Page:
IN LOVE WITH LANGUAGES
SHE speaks my language!
In both isiZulu and English, Brenda Mhlambi, the head of the African languages department at Wits University, is likely to leave audiences in agreement with her.
She speaks passionately when she tells the story of how, from 1652, the languages of the colonial masters thrived at the expense of indigenous tongues.
It is a subject she knows well.
She even writes papers on it: "A few Dutchmen that set foot on the African soil during the middle of the 17th century declared that natives should learn our language, rather than we theirs."
The British and the Afrikaner would each do the same during their intermittent periods of rule.
As a result, local languages suffered. The San and the Khoi, the first blacks the Dutch came into contact with, were taught Dutch.
As the colonial masters set to work to convert the locals from their "heathen" practices, missionaries came to the fore to help create a language structure.
Mhlambi writes in another academic paper: "The missionaries reduced African languages to writing as a part of their evangelical mission of spreading the word of God, translated the Bible and hymnals, compiled dictionaries and grammar books."
The only good that came out of the missionary period were the first generation of African intellectuals, says Mhlabi - people such as Sol Plaatje, HIE Dhlomo, WB Vilakazi and MC Marivate.
"They had a beautiful flair of both their mother tongue and English," she says about them, making a case for mother tongue education later in the interview using these as an example.
When the Nationalists came to power in 1948, their drive to consolidate Afrikaans literary development gained impetus.
At this point Mhlambi has us truly captivated.
The new ruling NP was aware of the significance of language as economy, she says. Between 1910 and 1920, Dutch was done away with and replaced with Afrikaans. This was done so Afrikaans competed neck and neck with English.
A certain Professor Preller was tasked with ridding Afrikaans of any Dutch influences, says Mhlambi.
There were funds available to develop the literary canons of Afrikaans. They wrote books, did movies in their taal - "they were highly conscious of what they wanted as a people".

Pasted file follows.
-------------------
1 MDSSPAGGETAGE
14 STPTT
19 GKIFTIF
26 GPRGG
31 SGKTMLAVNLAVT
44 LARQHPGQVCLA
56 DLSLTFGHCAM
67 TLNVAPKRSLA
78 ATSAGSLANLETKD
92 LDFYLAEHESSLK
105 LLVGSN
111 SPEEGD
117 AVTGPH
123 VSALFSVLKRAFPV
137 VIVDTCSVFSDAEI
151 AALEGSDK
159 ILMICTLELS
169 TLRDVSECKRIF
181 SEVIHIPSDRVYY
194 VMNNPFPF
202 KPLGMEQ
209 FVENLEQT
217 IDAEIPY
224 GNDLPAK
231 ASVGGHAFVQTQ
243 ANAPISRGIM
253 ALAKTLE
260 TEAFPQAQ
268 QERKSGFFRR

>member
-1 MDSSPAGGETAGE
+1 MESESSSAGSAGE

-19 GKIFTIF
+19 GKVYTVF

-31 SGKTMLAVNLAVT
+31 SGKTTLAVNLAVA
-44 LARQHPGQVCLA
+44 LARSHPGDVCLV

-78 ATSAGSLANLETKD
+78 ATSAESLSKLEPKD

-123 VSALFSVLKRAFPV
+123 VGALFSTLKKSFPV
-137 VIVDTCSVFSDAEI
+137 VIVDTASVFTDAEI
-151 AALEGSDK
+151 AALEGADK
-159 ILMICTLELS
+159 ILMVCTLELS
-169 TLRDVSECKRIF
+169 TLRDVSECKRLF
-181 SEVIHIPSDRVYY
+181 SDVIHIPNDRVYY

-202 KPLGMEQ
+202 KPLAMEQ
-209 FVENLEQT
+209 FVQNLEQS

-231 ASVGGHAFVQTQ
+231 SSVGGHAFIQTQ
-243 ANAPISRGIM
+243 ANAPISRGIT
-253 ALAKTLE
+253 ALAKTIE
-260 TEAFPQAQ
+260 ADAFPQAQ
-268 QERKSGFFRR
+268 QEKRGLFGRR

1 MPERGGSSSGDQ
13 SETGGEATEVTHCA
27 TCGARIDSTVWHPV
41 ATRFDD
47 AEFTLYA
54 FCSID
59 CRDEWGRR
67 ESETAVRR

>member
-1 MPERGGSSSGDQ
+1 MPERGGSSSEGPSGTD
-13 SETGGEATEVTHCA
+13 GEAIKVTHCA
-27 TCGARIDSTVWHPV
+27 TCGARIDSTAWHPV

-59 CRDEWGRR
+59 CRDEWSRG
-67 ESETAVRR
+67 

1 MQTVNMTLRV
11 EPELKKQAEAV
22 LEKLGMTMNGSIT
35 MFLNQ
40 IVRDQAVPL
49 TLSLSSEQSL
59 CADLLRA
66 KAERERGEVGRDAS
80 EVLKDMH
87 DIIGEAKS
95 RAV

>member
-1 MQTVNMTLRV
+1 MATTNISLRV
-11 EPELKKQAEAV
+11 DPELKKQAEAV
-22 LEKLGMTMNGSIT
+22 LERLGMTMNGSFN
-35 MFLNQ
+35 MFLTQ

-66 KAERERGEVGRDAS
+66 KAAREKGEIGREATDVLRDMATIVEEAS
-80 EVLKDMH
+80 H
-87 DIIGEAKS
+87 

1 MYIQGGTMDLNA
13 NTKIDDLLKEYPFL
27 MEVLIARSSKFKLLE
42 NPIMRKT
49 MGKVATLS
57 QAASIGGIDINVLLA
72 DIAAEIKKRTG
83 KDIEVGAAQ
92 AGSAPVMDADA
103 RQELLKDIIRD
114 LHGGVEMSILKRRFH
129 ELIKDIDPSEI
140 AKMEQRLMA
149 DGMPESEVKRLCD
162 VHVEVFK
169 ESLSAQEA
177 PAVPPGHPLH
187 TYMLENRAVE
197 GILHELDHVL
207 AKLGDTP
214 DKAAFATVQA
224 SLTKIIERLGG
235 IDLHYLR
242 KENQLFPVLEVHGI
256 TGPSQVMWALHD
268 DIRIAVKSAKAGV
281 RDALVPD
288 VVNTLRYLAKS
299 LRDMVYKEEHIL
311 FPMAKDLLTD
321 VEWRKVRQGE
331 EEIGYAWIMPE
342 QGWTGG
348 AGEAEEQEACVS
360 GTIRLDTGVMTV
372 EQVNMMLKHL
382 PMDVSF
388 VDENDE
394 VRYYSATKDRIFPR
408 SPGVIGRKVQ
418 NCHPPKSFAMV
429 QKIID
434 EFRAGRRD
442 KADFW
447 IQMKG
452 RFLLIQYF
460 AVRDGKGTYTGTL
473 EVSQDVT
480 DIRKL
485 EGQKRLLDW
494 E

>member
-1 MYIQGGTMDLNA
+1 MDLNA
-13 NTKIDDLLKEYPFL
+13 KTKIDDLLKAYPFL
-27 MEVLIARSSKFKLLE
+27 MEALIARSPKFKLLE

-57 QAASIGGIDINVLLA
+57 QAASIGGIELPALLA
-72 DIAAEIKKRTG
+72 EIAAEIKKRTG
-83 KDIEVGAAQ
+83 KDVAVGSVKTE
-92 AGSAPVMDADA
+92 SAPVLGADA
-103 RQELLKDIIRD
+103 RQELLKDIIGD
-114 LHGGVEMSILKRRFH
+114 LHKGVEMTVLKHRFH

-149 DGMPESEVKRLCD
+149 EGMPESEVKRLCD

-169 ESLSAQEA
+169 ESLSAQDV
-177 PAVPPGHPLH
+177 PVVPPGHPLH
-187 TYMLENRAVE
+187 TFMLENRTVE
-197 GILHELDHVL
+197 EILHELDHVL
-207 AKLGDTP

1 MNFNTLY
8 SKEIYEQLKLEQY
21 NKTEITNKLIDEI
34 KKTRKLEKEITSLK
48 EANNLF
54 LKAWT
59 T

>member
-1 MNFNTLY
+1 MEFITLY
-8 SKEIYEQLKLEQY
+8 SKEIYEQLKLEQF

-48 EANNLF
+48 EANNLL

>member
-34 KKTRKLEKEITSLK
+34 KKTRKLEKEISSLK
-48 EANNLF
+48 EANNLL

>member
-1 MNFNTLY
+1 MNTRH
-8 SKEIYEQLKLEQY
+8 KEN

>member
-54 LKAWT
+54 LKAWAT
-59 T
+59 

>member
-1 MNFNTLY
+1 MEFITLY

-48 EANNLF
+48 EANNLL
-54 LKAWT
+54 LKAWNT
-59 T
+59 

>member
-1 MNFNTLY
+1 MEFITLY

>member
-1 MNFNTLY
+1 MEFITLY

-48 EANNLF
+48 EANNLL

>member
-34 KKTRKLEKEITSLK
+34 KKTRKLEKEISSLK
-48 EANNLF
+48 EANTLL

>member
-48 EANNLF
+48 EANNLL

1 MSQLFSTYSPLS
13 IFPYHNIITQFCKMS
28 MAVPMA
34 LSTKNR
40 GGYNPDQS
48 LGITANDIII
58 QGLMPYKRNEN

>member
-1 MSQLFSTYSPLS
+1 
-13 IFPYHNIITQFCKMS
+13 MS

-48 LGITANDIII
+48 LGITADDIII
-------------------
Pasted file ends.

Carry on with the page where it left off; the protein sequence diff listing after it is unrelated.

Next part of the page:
The Afrikaner spread his tentacles of influence. Kicking out the Dutch in the then South West Africa, now Namibia, Afrikaans was foisted on people as an official language.
In their subsequent pact governments, the Dutch, English and the Afrikaner each fought to uphold their own languages - to the detriment of local tongues.
When the Afrikaners came to power alone in 1948, the story of how Afrikaans was forced down our throats is well documented, culminating in the 1976 uprisings.
But when the apartheid government relented and asked black parents to choose, they opted for English as a medium of instruction for their children.
The chance for African languages to get on the pedestal was lost at this point.
Mhlambi pauses to speak briefly about the impact on languages of the 1950s journalism and the Utopia called Sophiatown, a Harlem of sorts, she calls it.
"They crafted their own identity," she says about the people of Kofifi and their writers at the time, "one of defiance. This identity needed a language to go with it. Newspapers developed their own rhythmic English, which was not mainstream, not American, but localised."
Mhlambi trained as a teacher, but in the year she graduated there was a moratorium imposed on teaching posts. She stayed at home for a year.
The following year her mother had saved up enough money for the daughter's university studies.
"Make sure that you pick up on isiZulu," her mother admonished at the time.
"Always work on something that you know," mom would add and that would lead Mhlambi on to a love affair with African literature, English literature and linguistics.
She had specialised in all three and when she speaks her English, with good diction - and fast - you could tell this is someone schooled in language.
Her mother, though not highly educated, was an ardent reader.
Mhlambi has passed on the same teachings to her children, who speak, write and read isiZulu and English with equal flair.
She picks up on her pet pique - the disregard for the centrality of mother tongue education in the development of a child. She researched the need for mother tongue education, lapping up the advice of the likes of American language acquisition expert Cummins, who studied the English proficiency of Latino-Americans.
Her research is instructive and was echoed by Basic Education Minister Angie Motshekga, who decries English as a barrier to the black African learner, given the dismal 2009 matric results.
She has a lot of respect for the Afrikaner. "Their kids perform well at school. They use their language throughout the education system."
The story about our own tongues being a part of the 11 official languages is a farce, she reckons.
"It is entirely up to governments to declare which language should be used as a communication model. If they had chosen isiZulu in 1994, for example, that it is the language of economy, then everyone else would have been forced to learn the language.
"African languages are official. Let that translate into tangible feasible kinds of outcomes."